Trojans from three schools teach journalism to local elementary school kids

USC News writes: “More than 100 elementary school students jumped at the chance to learn about writing and journalism from Trojans who represented three USC schools. The wRiting Engineering Arts Communications & Health (REACH) Symposium for kids attracted presenters and volunteers from the Keck School of Medicine of USC, the USC Annenberg School for Communication and Journalism and the USC Viterbi School of Engineering.”

USC Viterbi alumna helps underrepresented groups pursue college and STEM

Inspired by support she received during her studies, Dora Gerardo helped start a STEM conference for middle and high school girls from her old school district. The conference exposes students to STEM, but more importantly, shows them that a STEM career is achievable for all backgrounds. This year, they will host their third event.

USC Ostrow students travel to Nicaragua to provide oral health care to pediatric patients

USC News reported that approximately 50 students from the Herman Ostrow School of Dentistry of USC, along with 16 faculty members, are traveling to Masaya, Nicaragua, to work at the Las Conchitas elementary school to provide oral health care to pediatric patients as part of the USC Dental Humanitarian Outreach Program. Led by students, with the active participation of faculty and alumni, the program provides periodontal treatment, operative dentistry and oral surgery to those who need it most.

USC’s Center for Black Cultural and Student Affairs marks 40 years of dialogue

USC News writes that “Real Talk Tuesdays,” weekly discussions in the office of USC’s Center for Black Cultural and Student Affairs (CBCSA), “are officially held from noon to 2 p.m. But as the clock nears 4 p.m., the center is still packed with young scholars in the midst of impassioned dialogue. It’s a scene one might’ve observed in this exact location 40 years ago when the space was first dedicated to black USC students.”

USC Pacific Asia Museum reopens after seismic retrofit

L.A. Times writes on December 8: “The dragon-guarded gates to the USC Pacific Asia Museum in Pasadena are reopening to the public for the first time in more than a year after the seismic retrofit of its 1924 building, a makeover of galleries and construction of a new gift shop, among other changes.”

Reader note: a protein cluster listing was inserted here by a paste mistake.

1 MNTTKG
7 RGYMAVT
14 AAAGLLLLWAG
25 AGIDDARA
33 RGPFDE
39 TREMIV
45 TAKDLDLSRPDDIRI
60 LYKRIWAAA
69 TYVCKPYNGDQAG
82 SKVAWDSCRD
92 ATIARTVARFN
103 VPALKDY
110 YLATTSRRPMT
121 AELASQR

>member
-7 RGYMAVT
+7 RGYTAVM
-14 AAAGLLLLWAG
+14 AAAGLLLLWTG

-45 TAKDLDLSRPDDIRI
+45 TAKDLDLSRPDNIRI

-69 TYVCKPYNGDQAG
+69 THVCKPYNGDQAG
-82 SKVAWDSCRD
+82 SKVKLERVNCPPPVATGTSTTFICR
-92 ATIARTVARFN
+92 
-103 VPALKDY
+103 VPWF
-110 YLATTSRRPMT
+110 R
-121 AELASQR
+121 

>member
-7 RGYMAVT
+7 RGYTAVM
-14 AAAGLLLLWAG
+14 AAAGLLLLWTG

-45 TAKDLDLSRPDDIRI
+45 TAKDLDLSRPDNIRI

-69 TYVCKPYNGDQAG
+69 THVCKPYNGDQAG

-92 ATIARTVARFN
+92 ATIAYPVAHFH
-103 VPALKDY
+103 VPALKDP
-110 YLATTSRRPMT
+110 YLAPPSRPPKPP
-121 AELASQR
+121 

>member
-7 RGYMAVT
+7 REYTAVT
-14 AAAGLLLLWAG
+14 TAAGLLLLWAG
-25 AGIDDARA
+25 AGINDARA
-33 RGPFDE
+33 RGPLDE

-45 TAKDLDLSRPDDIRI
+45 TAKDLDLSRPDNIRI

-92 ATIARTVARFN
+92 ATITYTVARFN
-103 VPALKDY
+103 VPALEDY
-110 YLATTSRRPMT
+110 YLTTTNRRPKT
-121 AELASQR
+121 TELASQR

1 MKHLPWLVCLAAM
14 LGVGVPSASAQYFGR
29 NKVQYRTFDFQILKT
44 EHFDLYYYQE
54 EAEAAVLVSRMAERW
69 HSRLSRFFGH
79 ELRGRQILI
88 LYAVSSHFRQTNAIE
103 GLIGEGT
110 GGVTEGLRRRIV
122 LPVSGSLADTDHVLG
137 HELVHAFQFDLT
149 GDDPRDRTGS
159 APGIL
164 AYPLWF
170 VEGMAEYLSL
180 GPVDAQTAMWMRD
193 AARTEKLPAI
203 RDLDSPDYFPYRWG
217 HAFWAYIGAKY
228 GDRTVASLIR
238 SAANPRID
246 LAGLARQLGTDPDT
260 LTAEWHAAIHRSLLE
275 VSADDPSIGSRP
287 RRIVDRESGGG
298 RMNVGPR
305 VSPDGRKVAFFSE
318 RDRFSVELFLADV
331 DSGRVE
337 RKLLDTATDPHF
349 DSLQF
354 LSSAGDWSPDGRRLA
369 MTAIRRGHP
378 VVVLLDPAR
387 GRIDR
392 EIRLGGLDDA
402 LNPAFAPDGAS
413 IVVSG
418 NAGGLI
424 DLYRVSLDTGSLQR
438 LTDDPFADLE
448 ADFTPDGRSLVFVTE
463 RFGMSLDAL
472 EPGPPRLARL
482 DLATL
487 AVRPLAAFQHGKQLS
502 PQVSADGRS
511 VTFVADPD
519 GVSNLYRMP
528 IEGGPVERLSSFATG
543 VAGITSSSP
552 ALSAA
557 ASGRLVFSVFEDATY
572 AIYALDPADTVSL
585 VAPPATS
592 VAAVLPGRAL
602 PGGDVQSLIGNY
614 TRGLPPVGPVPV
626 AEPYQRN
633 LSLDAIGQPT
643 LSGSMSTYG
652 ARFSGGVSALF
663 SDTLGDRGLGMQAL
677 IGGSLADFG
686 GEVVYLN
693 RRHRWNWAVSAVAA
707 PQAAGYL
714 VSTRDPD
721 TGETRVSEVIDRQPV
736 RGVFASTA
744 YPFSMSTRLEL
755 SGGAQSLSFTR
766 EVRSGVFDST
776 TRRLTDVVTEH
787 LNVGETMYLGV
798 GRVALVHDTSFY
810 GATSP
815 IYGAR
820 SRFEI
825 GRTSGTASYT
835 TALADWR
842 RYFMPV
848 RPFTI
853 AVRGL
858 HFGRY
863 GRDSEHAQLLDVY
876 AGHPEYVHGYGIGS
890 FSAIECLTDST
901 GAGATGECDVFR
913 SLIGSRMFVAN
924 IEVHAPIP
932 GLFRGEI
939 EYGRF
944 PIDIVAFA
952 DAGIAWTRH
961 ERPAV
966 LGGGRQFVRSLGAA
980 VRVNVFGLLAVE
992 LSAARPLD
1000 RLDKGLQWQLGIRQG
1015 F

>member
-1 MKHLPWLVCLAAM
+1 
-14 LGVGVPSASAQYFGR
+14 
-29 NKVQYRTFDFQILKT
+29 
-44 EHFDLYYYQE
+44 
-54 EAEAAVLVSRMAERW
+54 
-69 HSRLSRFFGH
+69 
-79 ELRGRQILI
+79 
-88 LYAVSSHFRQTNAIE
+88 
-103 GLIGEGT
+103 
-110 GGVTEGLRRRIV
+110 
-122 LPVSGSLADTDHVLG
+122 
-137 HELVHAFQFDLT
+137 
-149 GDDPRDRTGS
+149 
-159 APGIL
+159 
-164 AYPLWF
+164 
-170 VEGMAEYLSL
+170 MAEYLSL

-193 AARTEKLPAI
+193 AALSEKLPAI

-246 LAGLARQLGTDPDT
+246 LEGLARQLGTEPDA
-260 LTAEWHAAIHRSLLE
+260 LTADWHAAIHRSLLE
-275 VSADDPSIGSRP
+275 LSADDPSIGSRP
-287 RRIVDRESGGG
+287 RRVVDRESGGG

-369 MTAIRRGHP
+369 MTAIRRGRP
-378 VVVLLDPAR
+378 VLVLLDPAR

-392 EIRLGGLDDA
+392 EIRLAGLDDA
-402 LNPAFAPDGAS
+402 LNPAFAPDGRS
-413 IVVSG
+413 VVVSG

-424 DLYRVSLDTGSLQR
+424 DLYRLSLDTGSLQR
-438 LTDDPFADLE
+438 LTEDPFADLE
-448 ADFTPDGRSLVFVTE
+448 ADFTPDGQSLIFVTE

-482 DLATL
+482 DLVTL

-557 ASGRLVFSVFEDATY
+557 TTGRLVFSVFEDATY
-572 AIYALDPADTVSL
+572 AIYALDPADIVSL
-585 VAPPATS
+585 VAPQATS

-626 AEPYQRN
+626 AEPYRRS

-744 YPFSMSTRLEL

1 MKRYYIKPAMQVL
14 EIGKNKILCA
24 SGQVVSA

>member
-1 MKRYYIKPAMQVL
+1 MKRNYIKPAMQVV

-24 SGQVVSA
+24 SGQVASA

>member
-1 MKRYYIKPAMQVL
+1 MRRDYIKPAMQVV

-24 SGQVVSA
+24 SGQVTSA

USC’s Ed Avol honored for his contributions to air pollution research

At the 2017 annual meeting of the International Society of Exposure Science (ISES), Ed Avol, Professor of Clinical Preventive Medicine at USC, was recognized for his career as an exposure scientist in the field of air pollution research and its public health impacts. Avol received the Constance L. Mehlman Award which aims to “to recognize the ISEA member who has most helped shape a National or State policy with exposure analysis or affected a reduction or prevention of exposure.”

USC grad student Edwin Saucedo named 2019 Schwarzman Scholar, will study in Beijing

USC graduate student Edwin Saucedo has been selected as a 2019 Schwarzman Scholar and will undertake a one-year master’s program at Tsinghua University in Beijing. Saucedo, 22, received his bachelor’s degree in public policy, planning and development this year from the USC Price School of Public Policy, where he is now pursuing a Master of Public Administration. A first-generation college student, he served as USC’s Undergraduate Student Government president from 2016-2017. He is a USC Presidential Scholar, a USC Norman Topping Scholar and a Gates Millennium Scholar.

USC’s Vanessa Gomez Brake awarded Rabbi Herman E. Schaalman InterReligious Leadership Award

Chicago Theological Seminary announced that Vanessa Gomez Brake is the winner of the 2018 Rabbi Herman E. Schaalman InterReligious Leadership Award, an initiative of the InterReligious Institute (IRI) at CTS. Over seventeen students submitted proposals identifying a specific issue or gap within a particular context able to be addressed through an interreligious event or initiative. Gomez Brake described her initiative as a Movement/Migration and is planning “an evening of multi-dimensional storytelling on the University of Southern California campus. Grounded in the values imparted by religions, cultural traditions, ethical stances and worldviews, student performers will share stories on the theme of movement and migration.”